Examples of the Best Answers

Working on a number of team projects has allowed me to develop my ability to communicate clearly with others, and mediate conflicts between team members. For example, on a recent project, two of my teammates were having trouble reaching an agreement about how to approach an element of the project. I listened to each of their concerns and got everyone to sit down and come up with a solution that would satisfy everyone. Because of my ability to listen to others and mediate conflict, we were able to finish our project ahead of schedule, and even received commendation from our employer for the high quality of our work.

Why It Works: This response shows that the candidate has the ability to communicate well and mediate conflicts, which are both important when working with others.

I am a patient listener and clear communicator, which is essential to being a successful sales representative. Customers often call me with complaints and concerns, and my ability to patiently listen and empathize makes them feel appreciated. I then work with them to come up with creative solutions to their problems. I believe my people skills are the reason I won Best Sales Representative three years consecutively at my previous company.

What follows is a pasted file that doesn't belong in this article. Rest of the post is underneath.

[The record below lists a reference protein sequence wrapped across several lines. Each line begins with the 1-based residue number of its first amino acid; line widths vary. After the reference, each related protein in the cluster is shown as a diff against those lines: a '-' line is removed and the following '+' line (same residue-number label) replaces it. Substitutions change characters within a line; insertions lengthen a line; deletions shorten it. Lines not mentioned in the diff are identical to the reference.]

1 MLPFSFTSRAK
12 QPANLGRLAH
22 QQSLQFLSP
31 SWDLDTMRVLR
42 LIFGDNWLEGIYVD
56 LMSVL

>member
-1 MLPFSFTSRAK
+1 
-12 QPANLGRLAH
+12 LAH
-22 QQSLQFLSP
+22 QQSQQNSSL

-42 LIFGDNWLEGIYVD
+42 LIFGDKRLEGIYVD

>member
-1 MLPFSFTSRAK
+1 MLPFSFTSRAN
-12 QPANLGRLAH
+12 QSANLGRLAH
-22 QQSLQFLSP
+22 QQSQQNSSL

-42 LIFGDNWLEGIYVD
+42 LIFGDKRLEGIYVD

Why It Works: This candidate’s response shows important listening and problem-solving skills, which are good indicators of being able to work well with others.

My ability to communicate effectively with others has been critical to my success as a manager. For example, my willingness to listen to my employees has helped me motivate my staff and improve performance. When the quality of one employee’s work began to falter, I met with the employee to discuss the issue. I listened to her own concerns about her work, and we discussed ways to resolve her issues while improving her performance. I firmly believe that being able to clearly communicate with, and actively listen to, employees is essential to improving their performance.

Why It Works: Giving examples of how you responded and resolved a workplace situation is always a good way to respond.

Tips for Giving the Best Answer

The first key to giving a strong response is to specify the types of people interactions that appeal to you, or in which you are particularly adept. In addition to specifying how you work well with managers, co-workers, customers, vendors, and others, you should also refer to what you accomplish during such interactions.